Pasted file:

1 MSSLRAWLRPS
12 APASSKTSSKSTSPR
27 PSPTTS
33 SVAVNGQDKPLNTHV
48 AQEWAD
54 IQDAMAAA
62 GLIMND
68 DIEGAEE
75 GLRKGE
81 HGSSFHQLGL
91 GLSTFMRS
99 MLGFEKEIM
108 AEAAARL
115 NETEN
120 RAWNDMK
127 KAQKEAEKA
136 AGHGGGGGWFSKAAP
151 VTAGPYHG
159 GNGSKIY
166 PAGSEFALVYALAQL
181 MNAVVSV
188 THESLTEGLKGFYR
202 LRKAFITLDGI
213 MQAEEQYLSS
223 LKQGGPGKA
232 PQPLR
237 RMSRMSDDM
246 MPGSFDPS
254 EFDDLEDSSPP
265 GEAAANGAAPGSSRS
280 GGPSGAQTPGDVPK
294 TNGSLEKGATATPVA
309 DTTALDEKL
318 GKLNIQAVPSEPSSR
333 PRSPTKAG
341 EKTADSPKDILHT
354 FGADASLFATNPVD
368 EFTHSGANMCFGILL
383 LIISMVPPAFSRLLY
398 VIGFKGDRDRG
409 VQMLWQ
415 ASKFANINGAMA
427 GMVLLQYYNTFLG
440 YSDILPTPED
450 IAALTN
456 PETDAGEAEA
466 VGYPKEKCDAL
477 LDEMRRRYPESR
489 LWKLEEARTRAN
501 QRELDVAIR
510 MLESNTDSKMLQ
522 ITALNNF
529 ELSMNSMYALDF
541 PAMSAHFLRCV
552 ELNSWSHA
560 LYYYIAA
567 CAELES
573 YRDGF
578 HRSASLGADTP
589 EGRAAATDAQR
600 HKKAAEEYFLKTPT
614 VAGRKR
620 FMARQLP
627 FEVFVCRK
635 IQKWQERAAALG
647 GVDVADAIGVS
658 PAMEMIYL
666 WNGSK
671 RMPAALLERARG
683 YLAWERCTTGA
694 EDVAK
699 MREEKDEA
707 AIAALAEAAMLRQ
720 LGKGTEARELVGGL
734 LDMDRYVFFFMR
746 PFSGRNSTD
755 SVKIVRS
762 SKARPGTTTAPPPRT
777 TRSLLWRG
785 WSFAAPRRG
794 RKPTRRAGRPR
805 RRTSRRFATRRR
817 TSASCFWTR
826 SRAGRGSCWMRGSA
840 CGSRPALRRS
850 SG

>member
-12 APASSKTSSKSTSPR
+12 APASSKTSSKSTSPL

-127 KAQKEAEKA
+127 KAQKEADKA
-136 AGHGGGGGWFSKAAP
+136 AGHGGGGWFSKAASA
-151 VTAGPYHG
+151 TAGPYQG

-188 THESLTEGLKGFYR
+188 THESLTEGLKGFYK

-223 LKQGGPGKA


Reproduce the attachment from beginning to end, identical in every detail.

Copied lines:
1 MSSLRAWLRPS
12 APASSKTSSKSTSPR
27 PSPTTS
33 SVAVNGQDKPLNTHV
48 AQEWAD
54 IQDAMAAA
62 GLIMND
68 DIEGAEE
75 GLRKGE
81 HGSSFHQLGL
91 GLSTFMRS
99 MLGFEKEIM
108 AEAAARL
115 NETEN
120 RAWNDMK
127 KAQKEAEKA
136 AGHGGGGGWFSKAAP
151 VTAGPYHG
159 GNGSKIY
166 PAGSEFALVYALAQL
181 MNAVVSV
188 THESLTEGLKGFYR
202 LRKAFITLDGI
213 MQAEEQYLSS
223 LKQGGPGKA
232 PQPLR
237 RMSRMSDDM
246 MPGSFDPS
254 EFDDLEDSSPP
265 GEAAANGAAPGSSRS
280 GGPSGAQTPGDVPK
294 TNGSLEKGATATPVA
309 DTTALDEKL
318 GKLNIQAVPSEPSSR
333 PRSPTKAG
341 EKTADSPKDILHT
354 FGADASLFATNPVD
368 EFTHSGANMCFGILL
383 LIISMVPPAFSRLLY
398 VIGFKGDRDRG
409 VQMLWQ
415 ASKFANINGAMA
427 GMVLLQYYNTFLG
440 YSDILPTPED
450 IAALTN
456 PETDAGEAEA
466 VGYPKEKCDAL
477 LDEMRRRYPESR
489 LWKLEEARTRAN
501 QRELDVAIR
510 MLESNTDSKMLQ
522 ITALNNF
529 ELSMNSMYALDF
541 PAMSAHFLRCV
552 ELNSWSHA
560 LYYYIAA
567 CAELES
573 YRDGF
578 HRSASLGADTP
589 EGRAAATDAQR
600 HKKAAEEYFLKTPT
614 VAGRKR
620 FMARQLP
627 FEVFVCRK
635 IQKWQERAAALG
647 GVDVADAIGVS
658 PAMEMIYL
666 WNGSK
671 RMPAALLERARG
683 YLAWERCTTGA
694 EDVAK
699 MREEKDEA
707 AIAALAEAAMLRQ
720 LGKGTEARELVGGL
734 LDMDRYVFFFMR
746 PFSGRNSTD
755 SVKIVRS
762 SKARPGTTTAPPPRT
777 TRSLLWRG
785 WSFAAPRRG
794 RKPTRRAGRPR
805 RRTSRRFATRRR
817 TSASCFWTR
826 SRAGRGSCWMRGSA
840 CGSRPALRRS
850 SG

>member
-12 APASSKTSSKSTSPR
+12 APASSKTSSKSTSPL

-127 KAQKEAEKA
+127 KAQKEADKA
-136 AGHGGGGGWFSKAAP
+136 AGHGGGGWFSKAASA
-151 VTAGPYHG
+151 TAGPYQG

-188 THESLTEGLKGFYR
+188 THESLTEGLKGFYK

-223 LKQGGPGKA